Here's a jig I use for almost every cutting board I make. It gives me a consistent corner radius using a flush cutting bearing bit on the router table. It's a piece of scrap BB ply with a couple maple stop blocks glued and gunned to the edges. I shaped the radius corner on the jig by eye and by feel with the bandsaw, rasps and sandpaper. Prior to making this jig, I was doing them by eye, so I already had a bit of practice. I added a drawer pull handle to make sure I keep my fingers out of the spinny parts. This jig was also a place for me to practice my shellac-applying skills, which, as the pics prove, are sorely lacking. With no further ado...
The top side:
The bottom side:
Sitting in place ready for use:
After the cut:
This will be old news to the more experienced folks here, but for the benefit of my fellow newbies, when making cuts like this (transitioning from long grain to end grain) with a router (and I'd guess a shaper, too) you have to pay attention to the grain direction. Always start the cut on the longer grain and end the cut on the end grain. Otherwise, there's a good chance you'll splinter or otherwise mess up the corner. With this jig, I'm feeding the piece from right to left, so I always make sure the long grain is on the left side of the jig. This means I can cut two of the corners, then I have to flip the board over to do the other two corners.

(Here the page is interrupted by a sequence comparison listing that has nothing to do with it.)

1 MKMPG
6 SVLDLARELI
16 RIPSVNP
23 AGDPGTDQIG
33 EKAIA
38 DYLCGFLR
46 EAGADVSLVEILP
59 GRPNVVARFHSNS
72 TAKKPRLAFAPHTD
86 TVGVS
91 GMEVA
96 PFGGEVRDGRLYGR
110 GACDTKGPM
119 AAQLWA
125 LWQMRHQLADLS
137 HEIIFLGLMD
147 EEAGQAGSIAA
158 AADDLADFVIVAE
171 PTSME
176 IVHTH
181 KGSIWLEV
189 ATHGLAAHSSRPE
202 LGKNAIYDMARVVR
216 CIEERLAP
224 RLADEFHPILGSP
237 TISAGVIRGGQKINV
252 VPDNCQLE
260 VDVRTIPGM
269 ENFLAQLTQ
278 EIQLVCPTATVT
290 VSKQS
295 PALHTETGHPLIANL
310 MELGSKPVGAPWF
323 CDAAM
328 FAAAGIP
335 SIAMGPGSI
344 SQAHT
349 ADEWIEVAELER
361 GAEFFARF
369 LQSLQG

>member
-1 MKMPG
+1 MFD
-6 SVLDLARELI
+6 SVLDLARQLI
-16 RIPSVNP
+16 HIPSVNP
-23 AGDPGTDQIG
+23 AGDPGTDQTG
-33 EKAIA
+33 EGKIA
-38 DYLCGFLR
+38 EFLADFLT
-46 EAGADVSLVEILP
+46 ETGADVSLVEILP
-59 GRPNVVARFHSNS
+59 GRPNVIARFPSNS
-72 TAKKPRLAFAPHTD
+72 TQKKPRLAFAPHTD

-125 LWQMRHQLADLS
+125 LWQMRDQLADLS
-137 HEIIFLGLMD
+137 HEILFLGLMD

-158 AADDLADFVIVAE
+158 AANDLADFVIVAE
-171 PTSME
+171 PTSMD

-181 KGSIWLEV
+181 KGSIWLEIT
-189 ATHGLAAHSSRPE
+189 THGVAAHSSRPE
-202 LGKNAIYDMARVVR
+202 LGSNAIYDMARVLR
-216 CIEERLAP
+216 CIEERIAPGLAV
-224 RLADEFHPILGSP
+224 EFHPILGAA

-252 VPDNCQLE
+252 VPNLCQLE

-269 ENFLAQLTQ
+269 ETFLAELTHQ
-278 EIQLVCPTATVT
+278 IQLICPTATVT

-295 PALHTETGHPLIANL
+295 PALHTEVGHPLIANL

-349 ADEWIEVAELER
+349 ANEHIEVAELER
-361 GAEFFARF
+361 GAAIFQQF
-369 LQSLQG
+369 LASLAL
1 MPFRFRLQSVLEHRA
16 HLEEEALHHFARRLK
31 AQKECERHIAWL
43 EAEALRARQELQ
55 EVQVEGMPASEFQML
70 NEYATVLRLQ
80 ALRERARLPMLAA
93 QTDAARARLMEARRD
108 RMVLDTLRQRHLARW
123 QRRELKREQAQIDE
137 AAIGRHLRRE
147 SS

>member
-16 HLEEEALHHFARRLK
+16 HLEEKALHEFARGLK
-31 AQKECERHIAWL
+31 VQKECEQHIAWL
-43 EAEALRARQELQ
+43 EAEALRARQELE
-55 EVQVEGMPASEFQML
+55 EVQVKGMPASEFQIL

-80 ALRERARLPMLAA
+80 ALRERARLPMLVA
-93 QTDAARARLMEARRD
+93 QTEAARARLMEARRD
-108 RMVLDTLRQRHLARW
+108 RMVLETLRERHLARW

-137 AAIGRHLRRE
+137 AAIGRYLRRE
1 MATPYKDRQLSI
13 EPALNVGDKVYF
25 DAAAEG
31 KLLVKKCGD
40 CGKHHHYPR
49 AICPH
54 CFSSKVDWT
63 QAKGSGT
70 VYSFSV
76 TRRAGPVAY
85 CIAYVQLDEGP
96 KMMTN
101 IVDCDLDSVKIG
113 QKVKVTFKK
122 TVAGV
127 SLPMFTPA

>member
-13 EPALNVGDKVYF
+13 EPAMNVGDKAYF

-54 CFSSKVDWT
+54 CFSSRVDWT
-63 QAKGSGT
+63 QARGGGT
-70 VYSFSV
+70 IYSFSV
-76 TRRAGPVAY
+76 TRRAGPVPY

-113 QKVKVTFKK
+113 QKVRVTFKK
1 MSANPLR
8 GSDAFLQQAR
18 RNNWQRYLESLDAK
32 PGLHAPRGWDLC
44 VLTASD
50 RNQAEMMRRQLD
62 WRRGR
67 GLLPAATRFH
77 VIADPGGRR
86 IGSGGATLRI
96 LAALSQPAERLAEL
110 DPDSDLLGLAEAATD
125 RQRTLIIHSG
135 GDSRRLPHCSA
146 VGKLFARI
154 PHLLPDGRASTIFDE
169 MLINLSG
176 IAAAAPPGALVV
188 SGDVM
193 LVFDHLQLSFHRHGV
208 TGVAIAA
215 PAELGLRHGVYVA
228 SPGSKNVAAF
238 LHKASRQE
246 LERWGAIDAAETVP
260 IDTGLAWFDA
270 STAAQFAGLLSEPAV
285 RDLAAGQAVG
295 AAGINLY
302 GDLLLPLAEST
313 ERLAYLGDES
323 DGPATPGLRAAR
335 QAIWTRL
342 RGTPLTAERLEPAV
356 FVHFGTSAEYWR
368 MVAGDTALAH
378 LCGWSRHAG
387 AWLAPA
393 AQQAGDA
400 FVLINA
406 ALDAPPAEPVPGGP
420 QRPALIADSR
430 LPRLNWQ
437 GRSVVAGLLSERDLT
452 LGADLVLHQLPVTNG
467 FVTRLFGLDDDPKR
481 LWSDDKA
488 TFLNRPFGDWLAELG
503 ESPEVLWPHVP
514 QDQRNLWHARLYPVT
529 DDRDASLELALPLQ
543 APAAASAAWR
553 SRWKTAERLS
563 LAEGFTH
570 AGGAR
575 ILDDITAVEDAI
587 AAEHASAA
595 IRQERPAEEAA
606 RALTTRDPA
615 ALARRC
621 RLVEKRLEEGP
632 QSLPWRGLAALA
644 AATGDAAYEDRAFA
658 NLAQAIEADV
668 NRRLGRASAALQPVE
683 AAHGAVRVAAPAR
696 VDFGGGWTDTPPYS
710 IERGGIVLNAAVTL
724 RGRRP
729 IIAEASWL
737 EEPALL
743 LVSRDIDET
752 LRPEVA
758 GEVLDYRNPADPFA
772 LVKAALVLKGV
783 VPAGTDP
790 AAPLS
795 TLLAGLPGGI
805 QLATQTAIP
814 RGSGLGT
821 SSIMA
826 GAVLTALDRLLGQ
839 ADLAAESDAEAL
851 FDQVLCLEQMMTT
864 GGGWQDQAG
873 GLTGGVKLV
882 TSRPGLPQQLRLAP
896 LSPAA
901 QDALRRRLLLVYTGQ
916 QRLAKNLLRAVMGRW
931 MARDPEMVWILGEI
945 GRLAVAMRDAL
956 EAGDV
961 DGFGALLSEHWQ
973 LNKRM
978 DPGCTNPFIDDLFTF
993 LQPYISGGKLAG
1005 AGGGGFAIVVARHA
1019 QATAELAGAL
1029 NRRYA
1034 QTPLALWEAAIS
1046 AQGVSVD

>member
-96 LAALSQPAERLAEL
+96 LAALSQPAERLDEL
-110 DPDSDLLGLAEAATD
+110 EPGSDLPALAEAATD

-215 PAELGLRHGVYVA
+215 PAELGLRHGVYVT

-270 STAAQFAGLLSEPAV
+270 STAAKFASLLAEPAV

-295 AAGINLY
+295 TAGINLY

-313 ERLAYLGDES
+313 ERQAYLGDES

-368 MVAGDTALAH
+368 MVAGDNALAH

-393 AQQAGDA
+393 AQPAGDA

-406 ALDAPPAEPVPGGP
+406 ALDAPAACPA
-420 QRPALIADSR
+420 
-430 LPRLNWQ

After I radius the corners, I usually put a bullnose edge on the board by making top and bottom passes with a roundover bit, followed by a lot of sanding. I didn't get pics of the board shown in the examples above before it was delivered as part of a set to the customer, but here's the typical end result: